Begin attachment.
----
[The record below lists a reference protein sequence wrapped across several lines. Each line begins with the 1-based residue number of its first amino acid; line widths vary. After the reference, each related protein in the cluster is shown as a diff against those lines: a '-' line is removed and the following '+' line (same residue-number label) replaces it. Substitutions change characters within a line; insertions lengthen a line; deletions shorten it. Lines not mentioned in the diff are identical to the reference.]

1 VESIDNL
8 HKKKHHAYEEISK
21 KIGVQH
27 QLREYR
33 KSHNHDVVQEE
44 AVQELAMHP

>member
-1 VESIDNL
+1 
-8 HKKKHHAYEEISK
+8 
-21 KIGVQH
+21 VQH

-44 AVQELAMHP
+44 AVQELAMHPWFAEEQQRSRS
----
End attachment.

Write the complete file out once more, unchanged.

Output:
[The record below lists a reference protein sequence wrapped across several lines. Each line begins with the 1-based residue number of its first amino acid; line widths vary. After the reference, each related protein in the cluster is shown as a diff against those lines: a '-' line is removed and the following '+' line (same residue-number label) replaces it. Substitutions change characters within a line; insertions lengthen a line; deletions shorten it. Lines not mentioned in the diff are identical to the reference.]

1 VESIDNL
8 HKKKHHAYEEISK
21 KIGVQH
27 QLREYR
33 KSHNHDVVQEE
44 AVQELAMHP

>member
-1 VESIDNL
+1 
-8 HKKKHHAYEEISK
+8 
-21 KIGVQH
+21 VQH

-44 AVQELAMHP
+44 AVQELAMHPWFAEEQQRSRS